The US National Security Agency alerted Microsoft to a major flaw in its Windows 10 operating system which could have exposed users to hacking or surveillance.
Microsoft quickly responded by announcing that it had rolled out a software update to fix the vulnerability.
The NSA made the revelations in a press conference this week, breaking with tradition of keeping security flaws secret to exploit for the agency’s own needs. The discovery was reportedly made public at Microsoft’s request.
The flaw was discovered in both Windows Servers 2016 and 2019 editions. The problem lies in the core component of Windows known as crypt32.dll. This OS component plays a major part in software development, allowing access to several functions of the system like certificates. Allowing free reign over this core component would, theoretically, make Windows treat any piece of software – safe or malicious – as a completely legitimate one.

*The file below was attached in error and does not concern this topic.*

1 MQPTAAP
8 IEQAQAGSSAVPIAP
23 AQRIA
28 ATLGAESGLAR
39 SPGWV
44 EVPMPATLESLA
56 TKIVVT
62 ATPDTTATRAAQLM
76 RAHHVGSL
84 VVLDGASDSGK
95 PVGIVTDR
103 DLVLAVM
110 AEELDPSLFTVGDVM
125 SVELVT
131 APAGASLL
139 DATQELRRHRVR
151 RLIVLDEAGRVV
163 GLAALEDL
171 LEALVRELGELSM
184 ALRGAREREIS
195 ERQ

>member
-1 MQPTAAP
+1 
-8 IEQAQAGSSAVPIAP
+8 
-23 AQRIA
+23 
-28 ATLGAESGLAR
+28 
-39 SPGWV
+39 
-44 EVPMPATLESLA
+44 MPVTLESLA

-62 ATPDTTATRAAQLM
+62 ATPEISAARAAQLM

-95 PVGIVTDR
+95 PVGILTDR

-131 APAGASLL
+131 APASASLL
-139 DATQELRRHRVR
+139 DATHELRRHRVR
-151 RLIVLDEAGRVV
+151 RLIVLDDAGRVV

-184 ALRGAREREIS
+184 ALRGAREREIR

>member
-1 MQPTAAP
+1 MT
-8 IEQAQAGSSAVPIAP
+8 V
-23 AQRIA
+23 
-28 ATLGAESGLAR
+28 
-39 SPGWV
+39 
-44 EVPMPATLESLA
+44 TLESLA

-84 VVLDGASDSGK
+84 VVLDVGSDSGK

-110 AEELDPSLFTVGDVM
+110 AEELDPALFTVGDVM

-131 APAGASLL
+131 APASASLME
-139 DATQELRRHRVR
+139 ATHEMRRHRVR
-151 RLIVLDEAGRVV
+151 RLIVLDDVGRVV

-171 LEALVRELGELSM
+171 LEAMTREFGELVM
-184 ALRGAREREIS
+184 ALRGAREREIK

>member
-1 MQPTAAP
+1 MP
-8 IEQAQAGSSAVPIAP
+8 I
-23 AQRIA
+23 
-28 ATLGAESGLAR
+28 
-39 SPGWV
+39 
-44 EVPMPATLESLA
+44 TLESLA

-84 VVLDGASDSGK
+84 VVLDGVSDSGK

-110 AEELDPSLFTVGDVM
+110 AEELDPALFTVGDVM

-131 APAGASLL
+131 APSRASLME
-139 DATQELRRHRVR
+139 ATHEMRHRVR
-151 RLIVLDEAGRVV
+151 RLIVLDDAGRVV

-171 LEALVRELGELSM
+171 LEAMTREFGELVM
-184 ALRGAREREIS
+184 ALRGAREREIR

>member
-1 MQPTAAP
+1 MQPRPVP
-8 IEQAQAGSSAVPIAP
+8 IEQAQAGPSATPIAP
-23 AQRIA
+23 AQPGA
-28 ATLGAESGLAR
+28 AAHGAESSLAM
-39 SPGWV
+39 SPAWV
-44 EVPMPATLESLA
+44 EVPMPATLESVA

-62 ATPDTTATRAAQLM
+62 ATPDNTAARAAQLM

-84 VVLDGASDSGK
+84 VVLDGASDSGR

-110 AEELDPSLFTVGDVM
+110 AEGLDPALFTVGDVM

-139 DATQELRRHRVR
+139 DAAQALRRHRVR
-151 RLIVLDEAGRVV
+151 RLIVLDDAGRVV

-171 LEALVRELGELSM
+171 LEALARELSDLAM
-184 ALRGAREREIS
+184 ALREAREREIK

The NSA’s director of cybersecurity Anne Neuberger said the bug “makes trust vulnerable.”
According to Microsoft, the flaw hasn’t been abused by hackers, but it remains unknown how long it was present in the code.